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Jiangsu

Jiangsu Province makes the most of its productive locale in the Yangtze River Delta. The province is the birthplace of many of China's important national industries. Six sectors - petrochemicals, electronics, machinery, textiles,building materials and food processing - are the province's pillar industries.

Nanjing was the capital of several Chinese dynasties and contains a variety of historic sites, such as the Purple Mountain, Purple Mountain Observatory, the Sun Yat-sen Mausoleum, Ming Dynasty city wall and gates, Ming Xiaoling Mausoleum (The mausoleum of the first Ming Emperor Zhu Yuanzhang), Lake Xuanwu, Jiming Temple, the Nanjing Massacre Memorial, Nanjing Confucius Temple, Nanjing Yangtze River Bridge, and the Nanjing Zoo, with circus.
 
Suzhou is renowned for its classical gardens (designated as a UNESCO World Heritage Site), as well as Hanshan Temple, and Huqiu Tower. Nearby is the water-town of Zhouzhuang, an international tourist destination where Venice alike waterways, bridges and dwellings have been preserved over centuries. Yangzhou is known for Thin West Lake. Wuxi is known for being the home of the world's tallest buddha statue. In the north, Xuzhou is designated as one of China's 'eminent historical cities'.

Map of Jiangsu

Site of Interest
Lingering Garden
Humble Adiministrator's Garden
Master of the Nets Garden
Hanshan Temple
Grand Canal
Tiger Hill
Surging Wave Pavilion

Lion Grove
Suzhou Ouyuan Garden
Luzhi Old Town
Suzhou No. 1 Silk Factory
Tongli Old Town
Panmen Gate
Maple Bridge
Suzhou Silk Museum
Embroidery Research Institute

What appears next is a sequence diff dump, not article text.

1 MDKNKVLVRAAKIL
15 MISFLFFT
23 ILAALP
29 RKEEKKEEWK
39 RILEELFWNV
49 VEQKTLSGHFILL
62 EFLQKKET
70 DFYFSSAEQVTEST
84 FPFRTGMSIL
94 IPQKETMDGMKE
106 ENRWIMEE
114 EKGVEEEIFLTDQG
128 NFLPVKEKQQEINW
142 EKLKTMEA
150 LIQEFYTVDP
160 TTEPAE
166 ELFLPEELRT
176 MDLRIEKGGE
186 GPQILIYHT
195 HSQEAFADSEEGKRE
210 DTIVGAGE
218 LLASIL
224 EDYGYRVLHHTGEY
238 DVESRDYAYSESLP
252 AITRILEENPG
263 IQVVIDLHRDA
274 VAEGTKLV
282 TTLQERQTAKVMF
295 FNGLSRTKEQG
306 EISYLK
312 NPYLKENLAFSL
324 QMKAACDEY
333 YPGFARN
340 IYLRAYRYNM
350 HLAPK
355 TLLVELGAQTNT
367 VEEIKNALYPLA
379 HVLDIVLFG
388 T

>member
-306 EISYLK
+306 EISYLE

Zhou Zhuang Water Town
Garden of Pleasance (Yi Yuan)
Garden for Ease of Mind
Garden of Retreat and Reflection (Tuisi Garden)
Mountain Villa with Embracing Beauty(Huanxiu Shanzhuang)

History
During the earliest Chinese dynasties, the area in what is now Jiangsu was far removed from the center of Chinese civilization, which was in the northwest Henan; it was home of the Huai Yi, an ancient ethnic group. During the Zhou Dynasty more contact was made, and eventually the state of Wu (centered at Gusu, now Suzhou) appeared as a vassal to the Zhou Dynasty in south Jiangsu, one of the many hundreds of states that existed across northern and central China at that time. Near the end of the Spring and Autumn Period, Wu became a great power under King Helu of Wu, and was able to defeat in 484 BC the state of Qi, a major power in the north in modern-day Shandong province, and contest for the position of overlord over all states of China. The state of Wu was subjugated in 473 BC by the state of Yue, another state that had emerged to the south in modern-day Zhejiang province. Yue was in turn subjugated by the powerful state of Chu from the west in 333 BC. Eventually the state of Qin swept away all the other states, and established China as a unified nation in 221 BC.

Under the reign of the Han Dynasty (206 BC to 220 AD), which brought China to its first golden age, Jiangsu was a relative backwater, far removed from the centers of civilization in the North China Plain.

Under the Tang Dynasty (618 to 907) China once more went through a golden age, though Jiangsu at this point was still rather unremarkable among the different parts of China. It was during the Song Dynasty (960-1279), which saw the development of a wealthy mercantile class and emergent market economy in China, that south Jiangsu emerged as a center of trade. From then onwards, south Jiangsu, especially major cities like Suzhou or Yangzhou, would be synonymous with opulence and luxury in China. Today south Jiangsu remains one of the richest parts of China, and Shanghai, arguably the wealthiest and most cosmopolitan of mainland China cities, is a direct extension of south Jiangsu culture. Jiangsu continued to be an important and flourishing textiles industry center of trade in several dynasties of China

Around Second World War, Nanjing was once again the capital of the Republic of China, though now the Chinese Civil War had broken out between the Kuomintang government and Communist forces, based further north, mostly in Manchuria. The decisive Huaihai Campaign was fought in northern Jiangsu; it resulted in Kuomintang defeat, and the communists were soon able to cross the Yangtze River and take Nanjing. The Kuomintang fled southwards, and eventually ended up in Taipei, from which the Republic of China government continues to administer Taiwan and its neighbouring islands, though it also continues to claim (technically, at least) Nanjing as its rightful capital.